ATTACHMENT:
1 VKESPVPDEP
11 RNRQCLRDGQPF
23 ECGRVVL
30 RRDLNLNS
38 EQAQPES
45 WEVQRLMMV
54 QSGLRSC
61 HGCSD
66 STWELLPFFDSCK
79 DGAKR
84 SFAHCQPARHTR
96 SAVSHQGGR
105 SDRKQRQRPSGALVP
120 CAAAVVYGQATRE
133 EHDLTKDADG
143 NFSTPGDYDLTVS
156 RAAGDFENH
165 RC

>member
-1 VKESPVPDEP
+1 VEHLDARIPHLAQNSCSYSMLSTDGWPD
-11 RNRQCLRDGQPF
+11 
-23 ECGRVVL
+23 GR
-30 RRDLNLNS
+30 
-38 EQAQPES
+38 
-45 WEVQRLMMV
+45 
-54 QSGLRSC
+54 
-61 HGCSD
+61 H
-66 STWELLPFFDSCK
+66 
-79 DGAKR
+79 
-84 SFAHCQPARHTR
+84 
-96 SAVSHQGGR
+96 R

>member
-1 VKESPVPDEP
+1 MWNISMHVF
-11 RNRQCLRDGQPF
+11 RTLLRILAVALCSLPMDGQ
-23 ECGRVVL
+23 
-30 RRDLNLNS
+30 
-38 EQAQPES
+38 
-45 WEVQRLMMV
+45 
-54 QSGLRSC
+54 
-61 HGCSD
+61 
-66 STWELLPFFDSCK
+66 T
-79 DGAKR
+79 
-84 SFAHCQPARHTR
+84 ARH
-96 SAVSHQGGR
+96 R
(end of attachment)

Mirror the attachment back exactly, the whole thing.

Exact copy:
1 VKESPVPDEP
11 RNRQCLRDGQPF
23 ECGRVVL
30 RRDLNLNS
38 EQAQPES
45 WEVQRLMMV
54 QSGLRSC
61 HGCSD
66 STWELLPFFDSCK
79 DGAKR
84 SFAHCQPARHTR
96 SAVSHQGGR
105 SDRKQRQRPSGALVP
120 CAAAVVYGQATRE
133 EHDLTKDADG
143 NFSTPGDYDLTVS
156 RAAGDFENH
165 RC

>member
-1 VKESPVPDEP
+1 VEHLDARIPHLAQNSCSYSMLSTDGWPD
-11 RNRQCLRDGQPF
+11 
-23 ECGRVVL
+23 GR
-30 RRDLNLNS
+30 
-38 EQAQPES
+38 
-45 WEVQRLMMV
+45 
-54 QSGLRSC
+54 
-61 HGCSD
+61 H
-66 STWELLPFFDSCK
+66 
-79 DGAKR
+79 
-84 SFAHCQPARHTR
+84 
-96 SAVSHQGGR
+96 R

>member
-1 VKESPVPDEP
+1 MWNISMHVF
-11 RNRQCLRDGQPF
+11 RTLLRILAVALCSLPMDGQ
-23 ECGRVVL
+23 
-30 RRDLNLNS
+30 
-38 EQAQPES
+38 
-45 WEVQRLMMV
+45 
-54 QSGLRSC
+54 
-61 HGCSD
+61 
-66 STWELLPFFDSCK
+66 T
-79 DGAKR
+79 
-84 SFAHCQPARHTR
+84 ARH
-96 SAVSHQGGR
+96 R